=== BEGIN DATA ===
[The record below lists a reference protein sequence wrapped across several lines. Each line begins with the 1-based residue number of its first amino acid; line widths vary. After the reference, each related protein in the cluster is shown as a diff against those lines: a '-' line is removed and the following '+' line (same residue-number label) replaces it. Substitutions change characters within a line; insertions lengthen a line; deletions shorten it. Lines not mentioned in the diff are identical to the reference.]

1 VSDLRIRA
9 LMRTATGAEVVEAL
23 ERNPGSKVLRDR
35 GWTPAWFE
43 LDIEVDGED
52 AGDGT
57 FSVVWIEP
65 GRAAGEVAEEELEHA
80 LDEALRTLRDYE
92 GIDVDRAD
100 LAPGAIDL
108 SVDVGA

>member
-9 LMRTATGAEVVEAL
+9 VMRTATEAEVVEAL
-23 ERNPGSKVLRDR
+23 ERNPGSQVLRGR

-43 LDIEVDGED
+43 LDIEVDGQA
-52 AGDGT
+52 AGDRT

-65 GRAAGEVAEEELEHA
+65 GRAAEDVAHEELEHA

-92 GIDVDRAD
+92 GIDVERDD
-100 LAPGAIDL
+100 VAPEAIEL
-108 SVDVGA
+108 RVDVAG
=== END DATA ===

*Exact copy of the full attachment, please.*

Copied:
[The record below lists a reference protein sequence wrapped across several lines. Each line begins with the 1-based residue number of its first amino acid; line widths vary. After the reference, each related protein in the cluster is shown as a diff against those lines: a '-' line is removed and the following '+' line (same residue-number label) replaces it. Substitutions change characters within a line; insertions lengthen a line; deletions shorten it. Lines not mentioned in the diff are identical to the reference.]

1 VSDLRIRA
9 LMRTATGAEVVEAL
23 ERNPGSKVLRDR
35 GWTPAWFE
43 LDIEVDGED
52 AGDGT
57 FSVVWIEP
65 GRAAGEVAEEELEHA
80 LDEALRTLRDYE
92 GIDVDRAD
100 LAPGAIDL
108 SVDVGA

>member
-9 LMRTATGAEVVEAL
+9 VMRTATEAEVVEAL
-23 ERNPGSKVLRDR
+23 ERNPGSQVLRGR

-43 LDIEVDGED
+43 LDIEVDGQA
-52 AGDGT
+52 AGDRT

-65 GRAAGEVAEEELEHA
+65 GRAAEDVAHEELEHA

-92 GIDVDRAD
+92 GIDVERDD
-100 LAPGAIDL
+100 VAPEAIEL
-108 SVDVGA
+108 RVDVAG